U.S. District Judge Kristine Baker on Thursday (May 24) dismissed a complaint by Little Rock petitioners looking to force Arkansas Attorney General Leslie Rutledge to take the stand and clarify her office’s repeated rejections of proposed constitutional amendments ahead of the upcoming fall elections.
In a brief hearing that lasted only a few minutes, Baker dismissed the federal complaint by the Committee to Restore Arkansans’ Rights after the plaintiff’s attorney, Alex Gray, and the Attorney General’s office informally agreed to drop the case following a flurry of legal maneuverings on the previous day.
After the hearing at the U.S. District Court for the Eastern District of Arkansas in downtown Little Rock, Gray said his law firm decided to halt the case after Rutledge unexpectedly announced late Wednesday evening that she was certifying four ballot proposals, including two proposals to authorize casino gaming in Arkansas.
Rutledge’s hasty decision came after the Arkansas Supreme Court granted Little Rock attorney David Couch’s petition for a mandatory injunction against the AG’s office to either approve or certify one of the versions of the ballot proposal to raise the minimum wage, or substitute and certify a more “suitable and correct” version within three days.
“We were scheduled to have a hearing this morning on the constitutional challenge to the statute where the attorney general is rejecting all the proposed constitutional amendments. Yesterday, there were a series of constitutional amendments that were approved and certified with ours’ being one – so we are now going to focus our attention on getting the signatures and getting this on the ballot,” said Gray.
Gray said his group now will scramble to gather the 84,859 signatures necessary to put the measure before Arkansas voters during the November general election after Rutledge rejected six different casino gambling proposals brought before the Attorney General’s office since early 2016.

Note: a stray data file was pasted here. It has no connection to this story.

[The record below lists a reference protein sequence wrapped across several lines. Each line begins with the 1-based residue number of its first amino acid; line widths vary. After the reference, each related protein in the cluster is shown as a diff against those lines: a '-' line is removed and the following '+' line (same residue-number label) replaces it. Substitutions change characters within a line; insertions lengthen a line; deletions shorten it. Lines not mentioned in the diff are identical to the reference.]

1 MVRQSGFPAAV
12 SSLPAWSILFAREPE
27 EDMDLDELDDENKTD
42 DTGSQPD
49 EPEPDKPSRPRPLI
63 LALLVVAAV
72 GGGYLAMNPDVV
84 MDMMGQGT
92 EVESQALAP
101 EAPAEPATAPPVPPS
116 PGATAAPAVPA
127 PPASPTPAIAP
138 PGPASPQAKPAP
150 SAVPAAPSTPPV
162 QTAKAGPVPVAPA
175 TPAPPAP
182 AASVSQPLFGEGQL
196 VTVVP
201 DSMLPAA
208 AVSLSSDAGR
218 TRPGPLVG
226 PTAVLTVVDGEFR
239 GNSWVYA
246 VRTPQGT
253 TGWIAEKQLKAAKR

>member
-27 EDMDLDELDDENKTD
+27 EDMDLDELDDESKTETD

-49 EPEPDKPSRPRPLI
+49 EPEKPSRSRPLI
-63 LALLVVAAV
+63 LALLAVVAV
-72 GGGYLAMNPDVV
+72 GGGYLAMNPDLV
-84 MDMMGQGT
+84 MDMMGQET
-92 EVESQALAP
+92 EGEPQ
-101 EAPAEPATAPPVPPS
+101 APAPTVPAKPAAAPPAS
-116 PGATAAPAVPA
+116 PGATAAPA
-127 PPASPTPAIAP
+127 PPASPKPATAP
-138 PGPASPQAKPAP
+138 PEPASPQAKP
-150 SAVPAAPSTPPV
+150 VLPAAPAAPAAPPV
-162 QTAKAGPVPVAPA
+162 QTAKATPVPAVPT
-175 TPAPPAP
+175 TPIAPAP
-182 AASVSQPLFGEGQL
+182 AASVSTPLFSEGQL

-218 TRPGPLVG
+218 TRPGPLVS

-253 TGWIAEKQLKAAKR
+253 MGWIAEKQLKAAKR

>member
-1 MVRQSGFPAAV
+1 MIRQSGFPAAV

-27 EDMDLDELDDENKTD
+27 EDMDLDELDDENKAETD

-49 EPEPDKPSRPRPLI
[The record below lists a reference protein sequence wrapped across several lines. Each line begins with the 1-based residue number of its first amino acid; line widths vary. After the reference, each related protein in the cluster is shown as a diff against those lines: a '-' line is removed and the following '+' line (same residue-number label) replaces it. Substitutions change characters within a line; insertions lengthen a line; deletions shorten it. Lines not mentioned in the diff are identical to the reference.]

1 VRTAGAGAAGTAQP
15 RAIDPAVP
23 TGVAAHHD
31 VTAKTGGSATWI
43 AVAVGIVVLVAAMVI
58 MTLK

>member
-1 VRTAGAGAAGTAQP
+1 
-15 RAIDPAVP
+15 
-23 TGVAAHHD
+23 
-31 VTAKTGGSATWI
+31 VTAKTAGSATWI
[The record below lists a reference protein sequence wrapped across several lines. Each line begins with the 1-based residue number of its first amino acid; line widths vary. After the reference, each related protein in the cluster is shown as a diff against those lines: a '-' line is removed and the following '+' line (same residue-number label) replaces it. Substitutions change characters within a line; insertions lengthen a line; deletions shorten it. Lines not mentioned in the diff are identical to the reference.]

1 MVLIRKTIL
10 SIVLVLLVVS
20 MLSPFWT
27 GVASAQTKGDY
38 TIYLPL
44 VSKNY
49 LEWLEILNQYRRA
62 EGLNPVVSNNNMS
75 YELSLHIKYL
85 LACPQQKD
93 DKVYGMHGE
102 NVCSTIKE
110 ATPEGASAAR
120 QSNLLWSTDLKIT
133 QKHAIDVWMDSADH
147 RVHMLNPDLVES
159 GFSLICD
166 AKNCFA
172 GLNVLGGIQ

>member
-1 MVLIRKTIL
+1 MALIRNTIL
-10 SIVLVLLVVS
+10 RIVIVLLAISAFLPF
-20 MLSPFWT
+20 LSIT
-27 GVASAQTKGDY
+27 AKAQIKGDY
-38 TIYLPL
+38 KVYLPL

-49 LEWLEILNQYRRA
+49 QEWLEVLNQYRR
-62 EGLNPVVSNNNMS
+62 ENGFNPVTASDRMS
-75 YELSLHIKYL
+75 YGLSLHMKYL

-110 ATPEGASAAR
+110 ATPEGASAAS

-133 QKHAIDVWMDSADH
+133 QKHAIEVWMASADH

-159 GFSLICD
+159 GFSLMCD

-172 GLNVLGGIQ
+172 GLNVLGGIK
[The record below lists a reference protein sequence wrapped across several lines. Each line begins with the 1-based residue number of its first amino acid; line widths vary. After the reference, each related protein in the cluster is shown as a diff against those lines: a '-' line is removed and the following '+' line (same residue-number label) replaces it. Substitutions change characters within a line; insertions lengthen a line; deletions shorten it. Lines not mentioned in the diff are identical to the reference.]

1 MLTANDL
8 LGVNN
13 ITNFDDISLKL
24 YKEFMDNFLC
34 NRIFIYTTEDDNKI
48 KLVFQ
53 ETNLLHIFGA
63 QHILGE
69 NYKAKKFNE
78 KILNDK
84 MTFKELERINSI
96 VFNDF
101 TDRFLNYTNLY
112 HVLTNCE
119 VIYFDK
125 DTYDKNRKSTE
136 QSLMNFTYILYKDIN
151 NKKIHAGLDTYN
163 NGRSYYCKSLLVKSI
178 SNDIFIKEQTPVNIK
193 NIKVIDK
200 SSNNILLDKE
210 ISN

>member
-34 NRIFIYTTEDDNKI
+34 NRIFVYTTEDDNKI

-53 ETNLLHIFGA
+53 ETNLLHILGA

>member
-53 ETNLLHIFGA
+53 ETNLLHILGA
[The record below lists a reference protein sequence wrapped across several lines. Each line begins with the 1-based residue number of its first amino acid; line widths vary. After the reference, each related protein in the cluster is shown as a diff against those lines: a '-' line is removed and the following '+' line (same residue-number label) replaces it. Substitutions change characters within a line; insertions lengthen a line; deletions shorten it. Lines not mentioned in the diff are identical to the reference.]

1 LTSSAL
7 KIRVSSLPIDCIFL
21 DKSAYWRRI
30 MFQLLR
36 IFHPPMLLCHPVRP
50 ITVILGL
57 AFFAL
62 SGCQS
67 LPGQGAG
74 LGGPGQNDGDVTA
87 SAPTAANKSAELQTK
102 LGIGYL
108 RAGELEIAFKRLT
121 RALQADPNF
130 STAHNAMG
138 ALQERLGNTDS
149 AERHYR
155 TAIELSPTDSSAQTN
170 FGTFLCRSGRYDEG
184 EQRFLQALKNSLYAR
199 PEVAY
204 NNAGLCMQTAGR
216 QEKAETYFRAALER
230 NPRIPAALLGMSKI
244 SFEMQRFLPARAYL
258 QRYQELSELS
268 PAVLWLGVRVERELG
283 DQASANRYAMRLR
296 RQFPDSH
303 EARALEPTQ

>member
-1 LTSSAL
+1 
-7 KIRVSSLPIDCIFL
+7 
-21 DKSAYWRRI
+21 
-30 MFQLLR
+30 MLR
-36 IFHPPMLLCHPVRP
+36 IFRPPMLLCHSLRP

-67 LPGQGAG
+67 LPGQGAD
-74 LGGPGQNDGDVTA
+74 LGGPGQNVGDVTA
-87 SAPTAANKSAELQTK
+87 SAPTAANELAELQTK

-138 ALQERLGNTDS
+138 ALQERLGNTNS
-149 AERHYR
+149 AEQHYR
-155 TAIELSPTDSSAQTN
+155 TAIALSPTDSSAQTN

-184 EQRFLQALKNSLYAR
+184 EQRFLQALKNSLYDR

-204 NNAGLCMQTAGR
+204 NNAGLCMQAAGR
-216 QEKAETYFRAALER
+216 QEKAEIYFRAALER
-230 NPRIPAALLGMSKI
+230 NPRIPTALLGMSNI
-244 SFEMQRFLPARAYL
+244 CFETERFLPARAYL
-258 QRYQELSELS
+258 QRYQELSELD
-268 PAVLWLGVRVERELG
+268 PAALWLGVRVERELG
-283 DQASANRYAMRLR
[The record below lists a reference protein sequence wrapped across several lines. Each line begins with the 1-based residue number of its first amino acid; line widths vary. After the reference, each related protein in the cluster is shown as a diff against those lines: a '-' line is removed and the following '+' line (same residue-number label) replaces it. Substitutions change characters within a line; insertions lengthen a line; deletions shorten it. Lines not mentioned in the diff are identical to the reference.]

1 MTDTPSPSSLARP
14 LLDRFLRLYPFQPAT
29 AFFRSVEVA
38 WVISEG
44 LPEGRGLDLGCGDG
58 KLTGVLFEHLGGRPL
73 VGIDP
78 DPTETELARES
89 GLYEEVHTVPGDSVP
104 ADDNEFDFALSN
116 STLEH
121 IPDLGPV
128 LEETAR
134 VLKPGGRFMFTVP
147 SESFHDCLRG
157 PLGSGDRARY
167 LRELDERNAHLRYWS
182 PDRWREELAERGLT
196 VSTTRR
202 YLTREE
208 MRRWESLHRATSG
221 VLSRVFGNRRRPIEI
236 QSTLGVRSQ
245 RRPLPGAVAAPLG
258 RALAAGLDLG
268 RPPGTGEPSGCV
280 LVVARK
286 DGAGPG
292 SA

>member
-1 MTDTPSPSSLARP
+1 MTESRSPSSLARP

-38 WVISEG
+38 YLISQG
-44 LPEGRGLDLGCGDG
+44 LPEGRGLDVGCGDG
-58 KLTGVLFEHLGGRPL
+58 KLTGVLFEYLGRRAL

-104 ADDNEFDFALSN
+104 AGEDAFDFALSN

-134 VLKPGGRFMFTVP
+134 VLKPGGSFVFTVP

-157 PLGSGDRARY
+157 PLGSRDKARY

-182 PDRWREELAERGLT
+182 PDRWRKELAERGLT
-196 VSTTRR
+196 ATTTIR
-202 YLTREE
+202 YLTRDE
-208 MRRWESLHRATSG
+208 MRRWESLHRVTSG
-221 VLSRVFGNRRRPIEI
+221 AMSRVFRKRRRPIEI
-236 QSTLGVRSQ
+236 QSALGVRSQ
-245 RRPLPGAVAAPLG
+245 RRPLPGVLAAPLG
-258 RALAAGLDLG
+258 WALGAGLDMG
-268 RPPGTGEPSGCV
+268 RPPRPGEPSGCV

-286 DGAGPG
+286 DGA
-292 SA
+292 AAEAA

Under the state constitution, petitioners would need to collect valid signatures from registered voters and file the proposal with the Secretary of State no later than July 6. At the same time, petition collectors would also be required to publish the proposed initiated act in a newspaper of general statewide circulation no later than June 6.
“It’s going to be tough, but we are going to do everything we can,” Gray said after the federal court hearing. “We missed out on some crucial days to gather signatures, but we are where we are and we are not looking back.”
In late March, the AG’s office rejected the Driving Arkansas Forward group’s third proposal to allow for four casinos across the state. According to Gray, the Arkansas Casino Gaming Amendment of 2018 would authorize two new casinos – one in Jefferson County and one in Pope County – while enhancing the gaming operations at Oaklawn Park in Hot Springs and Southland Park Gaming and Racing in West Memphis.
He said the bulk of tax revenue from casino gaming under the proposed constitutional amendment would go for highway needs statewide, as well as in the counties and cities where the casinos are located.
“We want to give the voters of Arkansas an opportunity to vote on a fair, merit-based casino amendment,” said the Little Rock attorney. “The state is losing millions of dollars out of state and people are going to Missouri, Oklahoma, Mississippi and Louisiana, and so Arkansans at least deserve the right to decide if they want casinos in the state.”
Late Wednesday, Rutledge’s office also approved a proposed initiated act to increase the state’s minimum wage law and another to revise the legislative redistricting process. However, she rejected a proposal that would legalize marijuana, saying it had “insufficiencies and fundamental flaws” in the text of the measure.
Couch, the same petitioner who successfully led the effort to put Amendment 98 to legalize medical marijuana on the ballot in 2016, filed his complaint seeking a mandatory injunction nearly a week ago asking the state’s high court for an expedited decision so that organizers can get the minimum wage proposal on the November ballot.
Like Gray’s casino proposal, petitioners hoping to raise the Arkansas minimum wage from $8.50 to $12 an hour by Jan. 1, 2022, would need to collect 67,887 signatures of registered voters and file the proposal with the Secretary of State no later than July 6. At the same time, petition collectors would also be required to publish the proposed initiated act in a newspaper of general statewide circulation no later than June 6, if the measure is to be placed on the November ballot.
Asked about his concerns in circuit and federal court on the merits of whether Arkansas Code Ann. 7-9-107 violates the U.S. and Arkansas constitutions, and if the AG’s office is properly applying the statute in the repeated rejection of proposed initiated acts, Gray said it is an issue that will eventually need to be cleaned up.
“Those concerns are still there, however, we do have an amendment that has been approved and certified, so we are going to focus on moving forward as opposed to what has transpired over the last 4-1/2 months,” he said.
Rutledge also raised those same constitutional concerns about the ballot proposals put before Arkansas voters. Over the last week, she blamed the Arkansas Supreme Court and General Assembly for failing to clarify the ballot measure process.